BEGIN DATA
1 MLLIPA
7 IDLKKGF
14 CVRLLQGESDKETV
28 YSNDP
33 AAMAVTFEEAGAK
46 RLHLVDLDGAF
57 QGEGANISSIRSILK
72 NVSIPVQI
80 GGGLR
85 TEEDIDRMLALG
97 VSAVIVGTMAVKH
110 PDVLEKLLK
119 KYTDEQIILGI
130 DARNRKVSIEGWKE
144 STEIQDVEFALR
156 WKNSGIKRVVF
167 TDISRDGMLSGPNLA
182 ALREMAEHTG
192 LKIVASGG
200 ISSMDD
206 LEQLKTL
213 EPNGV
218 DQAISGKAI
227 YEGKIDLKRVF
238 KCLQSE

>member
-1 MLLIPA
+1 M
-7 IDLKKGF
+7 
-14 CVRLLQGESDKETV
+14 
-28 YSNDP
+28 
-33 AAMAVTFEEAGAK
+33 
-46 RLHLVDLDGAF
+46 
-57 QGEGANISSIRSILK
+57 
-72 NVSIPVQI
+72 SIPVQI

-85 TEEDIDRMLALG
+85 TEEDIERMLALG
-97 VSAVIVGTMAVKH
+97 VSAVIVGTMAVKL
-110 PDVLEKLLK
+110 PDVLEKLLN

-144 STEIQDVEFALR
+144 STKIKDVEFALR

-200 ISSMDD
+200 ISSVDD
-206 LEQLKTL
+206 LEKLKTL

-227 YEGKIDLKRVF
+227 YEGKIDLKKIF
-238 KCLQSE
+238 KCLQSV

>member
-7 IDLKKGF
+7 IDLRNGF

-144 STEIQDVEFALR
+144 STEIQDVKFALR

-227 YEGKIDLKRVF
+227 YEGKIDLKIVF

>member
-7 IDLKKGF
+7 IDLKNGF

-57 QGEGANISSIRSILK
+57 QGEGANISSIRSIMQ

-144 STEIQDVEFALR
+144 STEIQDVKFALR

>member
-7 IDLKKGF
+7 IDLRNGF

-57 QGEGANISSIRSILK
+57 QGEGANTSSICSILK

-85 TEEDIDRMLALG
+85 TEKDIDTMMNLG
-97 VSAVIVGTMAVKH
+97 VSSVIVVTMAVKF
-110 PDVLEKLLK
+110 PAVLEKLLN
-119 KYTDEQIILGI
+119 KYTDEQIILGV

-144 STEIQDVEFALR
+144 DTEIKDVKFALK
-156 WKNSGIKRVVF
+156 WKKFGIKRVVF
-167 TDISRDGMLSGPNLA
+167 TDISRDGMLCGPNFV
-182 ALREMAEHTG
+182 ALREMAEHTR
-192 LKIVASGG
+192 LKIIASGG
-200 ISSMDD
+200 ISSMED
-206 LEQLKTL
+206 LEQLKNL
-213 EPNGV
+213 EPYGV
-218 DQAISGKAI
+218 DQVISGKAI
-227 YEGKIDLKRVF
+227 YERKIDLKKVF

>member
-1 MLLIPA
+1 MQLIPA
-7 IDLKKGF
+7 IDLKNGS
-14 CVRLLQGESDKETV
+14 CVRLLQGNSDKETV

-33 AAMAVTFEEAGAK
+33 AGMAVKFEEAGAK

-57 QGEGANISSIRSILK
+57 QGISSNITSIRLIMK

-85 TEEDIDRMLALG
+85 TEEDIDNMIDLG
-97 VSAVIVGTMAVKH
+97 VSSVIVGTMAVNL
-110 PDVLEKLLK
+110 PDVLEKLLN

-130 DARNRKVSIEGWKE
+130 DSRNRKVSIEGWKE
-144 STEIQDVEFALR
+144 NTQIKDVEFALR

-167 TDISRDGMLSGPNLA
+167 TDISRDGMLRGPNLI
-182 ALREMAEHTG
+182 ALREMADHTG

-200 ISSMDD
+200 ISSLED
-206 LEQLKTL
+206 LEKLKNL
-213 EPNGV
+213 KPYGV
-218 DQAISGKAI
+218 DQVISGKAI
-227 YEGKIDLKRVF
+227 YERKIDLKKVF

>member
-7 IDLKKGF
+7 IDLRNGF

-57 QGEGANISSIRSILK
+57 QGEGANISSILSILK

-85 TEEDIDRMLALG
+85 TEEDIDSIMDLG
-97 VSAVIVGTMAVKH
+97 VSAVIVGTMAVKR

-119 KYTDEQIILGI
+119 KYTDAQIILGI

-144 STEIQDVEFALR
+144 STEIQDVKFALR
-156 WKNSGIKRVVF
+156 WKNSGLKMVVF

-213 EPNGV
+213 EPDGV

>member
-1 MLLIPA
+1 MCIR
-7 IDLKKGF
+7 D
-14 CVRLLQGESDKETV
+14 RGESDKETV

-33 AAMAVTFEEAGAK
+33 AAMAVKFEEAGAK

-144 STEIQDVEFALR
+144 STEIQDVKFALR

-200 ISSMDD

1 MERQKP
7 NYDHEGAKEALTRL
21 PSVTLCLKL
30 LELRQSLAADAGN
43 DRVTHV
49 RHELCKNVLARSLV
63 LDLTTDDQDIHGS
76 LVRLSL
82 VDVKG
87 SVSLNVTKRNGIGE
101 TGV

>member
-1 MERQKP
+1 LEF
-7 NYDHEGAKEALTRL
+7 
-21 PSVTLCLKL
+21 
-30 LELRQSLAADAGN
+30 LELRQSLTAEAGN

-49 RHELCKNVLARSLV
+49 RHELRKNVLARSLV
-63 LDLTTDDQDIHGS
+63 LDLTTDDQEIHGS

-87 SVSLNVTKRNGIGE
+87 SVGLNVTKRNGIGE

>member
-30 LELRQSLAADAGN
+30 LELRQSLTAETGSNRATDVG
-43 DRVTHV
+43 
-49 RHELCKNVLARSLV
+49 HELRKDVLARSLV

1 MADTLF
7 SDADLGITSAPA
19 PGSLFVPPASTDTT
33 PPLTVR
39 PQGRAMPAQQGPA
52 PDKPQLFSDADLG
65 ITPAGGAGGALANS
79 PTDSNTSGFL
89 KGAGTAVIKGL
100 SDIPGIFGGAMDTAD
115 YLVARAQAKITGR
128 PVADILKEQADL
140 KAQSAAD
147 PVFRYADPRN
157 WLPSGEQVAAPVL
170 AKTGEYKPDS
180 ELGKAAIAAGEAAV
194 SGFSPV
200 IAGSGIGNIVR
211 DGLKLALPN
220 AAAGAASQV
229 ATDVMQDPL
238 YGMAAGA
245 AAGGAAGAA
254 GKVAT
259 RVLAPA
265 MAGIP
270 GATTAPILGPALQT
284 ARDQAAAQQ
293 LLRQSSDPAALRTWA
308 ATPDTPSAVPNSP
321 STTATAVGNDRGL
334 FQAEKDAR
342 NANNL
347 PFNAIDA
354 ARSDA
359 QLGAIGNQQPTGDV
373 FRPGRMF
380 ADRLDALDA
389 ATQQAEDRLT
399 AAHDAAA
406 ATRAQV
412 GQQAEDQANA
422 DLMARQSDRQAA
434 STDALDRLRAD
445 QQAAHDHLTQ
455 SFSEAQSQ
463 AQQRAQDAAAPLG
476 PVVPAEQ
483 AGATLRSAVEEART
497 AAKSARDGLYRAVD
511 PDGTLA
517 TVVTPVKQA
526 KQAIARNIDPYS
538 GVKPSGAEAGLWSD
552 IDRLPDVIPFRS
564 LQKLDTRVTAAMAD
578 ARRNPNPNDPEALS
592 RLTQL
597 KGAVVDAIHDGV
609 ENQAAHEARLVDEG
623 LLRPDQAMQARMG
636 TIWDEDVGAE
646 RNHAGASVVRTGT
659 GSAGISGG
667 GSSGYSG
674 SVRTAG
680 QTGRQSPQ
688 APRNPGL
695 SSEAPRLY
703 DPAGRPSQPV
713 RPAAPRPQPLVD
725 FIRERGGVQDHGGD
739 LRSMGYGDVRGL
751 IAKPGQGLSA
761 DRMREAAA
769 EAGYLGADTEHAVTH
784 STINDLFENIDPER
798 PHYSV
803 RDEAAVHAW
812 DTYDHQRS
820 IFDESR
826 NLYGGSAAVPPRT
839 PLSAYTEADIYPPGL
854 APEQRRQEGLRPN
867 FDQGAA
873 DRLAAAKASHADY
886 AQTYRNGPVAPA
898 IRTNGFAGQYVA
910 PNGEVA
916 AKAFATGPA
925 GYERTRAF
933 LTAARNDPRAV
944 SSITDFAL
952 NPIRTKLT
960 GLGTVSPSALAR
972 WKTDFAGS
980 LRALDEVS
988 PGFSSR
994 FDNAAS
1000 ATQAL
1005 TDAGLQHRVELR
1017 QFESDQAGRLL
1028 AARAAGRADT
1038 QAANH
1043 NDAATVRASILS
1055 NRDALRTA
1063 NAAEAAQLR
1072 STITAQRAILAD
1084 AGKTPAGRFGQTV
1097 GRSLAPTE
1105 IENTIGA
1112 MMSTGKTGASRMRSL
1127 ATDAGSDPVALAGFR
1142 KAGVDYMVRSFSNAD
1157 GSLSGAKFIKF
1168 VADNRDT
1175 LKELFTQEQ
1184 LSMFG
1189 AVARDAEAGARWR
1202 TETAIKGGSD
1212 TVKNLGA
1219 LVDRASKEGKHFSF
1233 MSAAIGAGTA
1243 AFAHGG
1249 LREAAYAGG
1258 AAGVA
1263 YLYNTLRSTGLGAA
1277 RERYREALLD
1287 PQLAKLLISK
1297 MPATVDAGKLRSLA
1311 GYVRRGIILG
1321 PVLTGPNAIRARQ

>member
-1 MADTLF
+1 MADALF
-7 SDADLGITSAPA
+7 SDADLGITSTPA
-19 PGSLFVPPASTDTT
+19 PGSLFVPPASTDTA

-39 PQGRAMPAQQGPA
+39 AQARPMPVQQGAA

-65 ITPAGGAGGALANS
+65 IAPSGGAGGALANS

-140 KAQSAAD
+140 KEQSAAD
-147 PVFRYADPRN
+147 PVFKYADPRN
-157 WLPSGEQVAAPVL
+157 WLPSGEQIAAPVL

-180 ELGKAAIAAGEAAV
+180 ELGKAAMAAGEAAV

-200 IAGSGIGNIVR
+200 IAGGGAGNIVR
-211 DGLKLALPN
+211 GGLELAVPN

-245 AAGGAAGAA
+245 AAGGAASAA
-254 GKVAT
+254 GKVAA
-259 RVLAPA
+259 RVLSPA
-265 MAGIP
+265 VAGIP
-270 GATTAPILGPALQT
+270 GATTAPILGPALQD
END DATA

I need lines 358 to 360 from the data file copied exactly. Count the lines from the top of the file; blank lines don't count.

+211 GGLELAVPN

-245 AAGGAAGAA
+245 AAGGAASAA